There are currently several OWE project proposals in the pipeline off our WA coast, with our South-West, Metro and Mid-West regions the likely locations. The wind turbines that would make up these projects could potentially become a defacto new network of artificial reefs – with similar structures in other parts of the world effectively creating new fish habitats and fishing opportunities.  

For this to happen, recfishers would need to be allowed access to the structures – but with no overarching regulatory framework in place for OWEs, there are concerns exclusion zones might be implemented around the structures, preventing fishing access.  

One of the proposed WA projects – The Leeuwin Offshore Windfarm – would have up to 200 wind turbines operating 24 hours per day, 365 days per year, for up to 50 years. The proposed windfarm would be situated around 15km off the coast between Preston Beach and Binningup. 

The planned Leeuwin Offshore Windfarm location (left) and an idea of what we could potentially see of our South-West coastline (right) Image: Copenhagen Energy.

Recfishwest acknowledges and supports the need for renewable energy production. In pursuit of The Western Australian Government’s aspirations for net zero emissions by 2050, offshore wind energy (OWE) is becoming an attractive proposition.  

Our south-west coastline boasts high wind speeds, favourable water depths, low risk of cyclones and good access to existing port infrastructure – all positive attributes for WA’s growing demand for green energy.    

Winds at sea reach a higher speed and are more constant than wind on land because there are no barriers. To harness this energy, the wind turbines are seated on giant towers installed on the seabed in depths of up to 60 metres or on floating structures anchored to the bottom in deeper waters. 

While it has been proven overseas that recreational fishing can be largely compatible with offshore wind energy projects, it must be a recognised factor and key value when planning, designing, constructing and operating any offshore wind farm projects off the WA coastline.   

Recfishwest will only support OWE projects that improve recreational fishing experiences with no net loss of amenity. As a matter of priority, the decision-makers behind these OWE projects must provide clarity around maintaining fishing access and ensure recreational fishers are consulted in the planning and construction processes. 

From a fishing perspective, OWE projects can act as artificial reefs, potentially enhancing marine abundance in the area through the provision of increased habitat and structure availability.  

Over time, windfarm pylons can potentially lead to an improvement in marine abundance due to the structures acting as artificial reefs, although their construction can cause other issues. Image: Copenhagen Energy.

However, these projects also have the potential to adversely impact environmental and social values through habitat damage and implementation of exclusion zones, along with displacement and concentrations of commercial fishing efforts.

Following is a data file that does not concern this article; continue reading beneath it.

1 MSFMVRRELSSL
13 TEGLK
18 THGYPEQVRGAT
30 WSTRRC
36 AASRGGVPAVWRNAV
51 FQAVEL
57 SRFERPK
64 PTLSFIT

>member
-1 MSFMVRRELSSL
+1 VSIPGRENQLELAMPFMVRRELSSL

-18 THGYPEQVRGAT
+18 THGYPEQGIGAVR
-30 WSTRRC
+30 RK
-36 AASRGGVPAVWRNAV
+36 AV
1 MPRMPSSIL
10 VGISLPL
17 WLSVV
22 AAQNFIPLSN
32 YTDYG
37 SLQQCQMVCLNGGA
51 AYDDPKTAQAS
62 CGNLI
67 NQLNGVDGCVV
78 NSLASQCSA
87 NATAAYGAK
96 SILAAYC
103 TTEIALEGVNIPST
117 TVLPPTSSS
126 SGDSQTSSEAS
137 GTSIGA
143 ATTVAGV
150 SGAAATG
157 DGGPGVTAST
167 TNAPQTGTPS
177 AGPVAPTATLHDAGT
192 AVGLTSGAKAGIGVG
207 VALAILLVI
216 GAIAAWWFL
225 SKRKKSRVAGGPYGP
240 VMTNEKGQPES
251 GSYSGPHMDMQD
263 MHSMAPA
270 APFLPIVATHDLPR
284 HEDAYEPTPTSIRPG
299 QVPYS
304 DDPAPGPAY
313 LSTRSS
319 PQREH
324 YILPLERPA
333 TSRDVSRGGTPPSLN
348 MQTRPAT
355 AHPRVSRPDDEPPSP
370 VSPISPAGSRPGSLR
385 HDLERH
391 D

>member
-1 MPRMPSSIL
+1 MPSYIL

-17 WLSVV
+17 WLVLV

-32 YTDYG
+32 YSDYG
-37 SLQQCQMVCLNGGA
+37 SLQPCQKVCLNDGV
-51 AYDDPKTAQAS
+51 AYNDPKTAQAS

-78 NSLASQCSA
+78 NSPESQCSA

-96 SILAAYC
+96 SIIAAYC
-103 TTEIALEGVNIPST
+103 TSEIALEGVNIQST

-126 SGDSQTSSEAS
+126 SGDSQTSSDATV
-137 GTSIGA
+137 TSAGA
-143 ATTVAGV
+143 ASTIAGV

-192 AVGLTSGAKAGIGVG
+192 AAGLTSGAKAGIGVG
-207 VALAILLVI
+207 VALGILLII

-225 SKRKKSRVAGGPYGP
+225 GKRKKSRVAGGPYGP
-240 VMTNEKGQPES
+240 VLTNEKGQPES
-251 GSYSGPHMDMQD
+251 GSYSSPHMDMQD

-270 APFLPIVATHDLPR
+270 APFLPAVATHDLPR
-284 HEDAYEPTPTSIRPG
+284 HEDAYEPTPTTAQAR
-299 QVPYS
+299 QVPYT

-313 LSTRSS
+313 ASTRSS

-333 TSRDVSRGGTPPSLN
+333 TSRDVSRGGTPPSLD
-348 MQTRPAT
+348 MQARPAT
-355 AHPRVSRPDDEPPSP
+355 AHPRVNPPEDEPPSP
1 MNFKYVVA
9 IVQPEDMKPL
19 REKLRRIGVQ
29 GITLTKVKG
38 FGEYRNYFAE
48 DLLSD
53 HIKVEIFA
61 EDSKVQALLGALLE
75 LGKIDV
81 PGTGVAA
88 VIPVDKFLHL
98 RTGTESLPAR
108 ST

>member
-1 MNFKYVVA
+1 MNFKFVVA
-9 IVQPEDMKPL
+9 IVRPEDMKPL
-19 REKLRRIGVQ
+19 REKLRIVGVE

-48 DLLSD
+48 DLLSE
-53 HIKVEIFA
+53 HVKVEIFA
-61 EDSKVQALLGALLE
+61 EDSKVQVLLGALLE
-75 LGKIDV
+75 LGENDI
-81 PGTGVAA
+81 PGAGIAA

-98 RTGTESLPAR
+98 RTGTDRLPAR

West Aussie recfishers deserve to be able to fish these structures, without the construction potentially having negative impacts on the fishing spots they already cherish.   

“It is crucially important that any OWE projects should avoid important habitats such as spawning areas and nursery areas, as well as popular fishing locations,” said Recfishwest Operations Lead Matt Gillett.   

“While the possibility of having potentially hundreds of turbine structures in our waters acting as artificial reefs sounds great to keen fishers, this benefit is pointless if we don’t have close accessibility to fish them. We’ve seen this respect given to recfishers overseas and this is what we want locked in if these projects are to proceed.”  

Before development and planning is confirmed, Recfishwest will consult frequently with recreational and professional fishing groups to ensure boating and fishing activities are not negatively impacted.    

To find out more about Recfishwest’s stance on OWE, please click here 

Troutfest 2022 – Our recap of all the thrills and spills!

With beautiful weather conditions and a buzzing crowd of more than 250 people, the sixth edition of Troutfest proved why it is one of the most enjoyable family-friendly events in our picturesque South-West.  

The annual community event saw dozens of excited families lining up to hand-release around 350 rainbow trout and brown trout into the much-loved freshwater gem of Drakesbrook Weir.  

While this year saw hundreds of smaller fingerlings and yearlings released once again by people of all ages, the larger splashes were a lot louder than previous Troutfest events, with more numbers of larger ex-broodstock trout – some upwards of 50cm in length – diving into their new Drakesbrook home.  

Fancy fishing for rainbow or brown trout? Check out all the stocking locations this season!

People of all ages got involved releasing trout of all ages!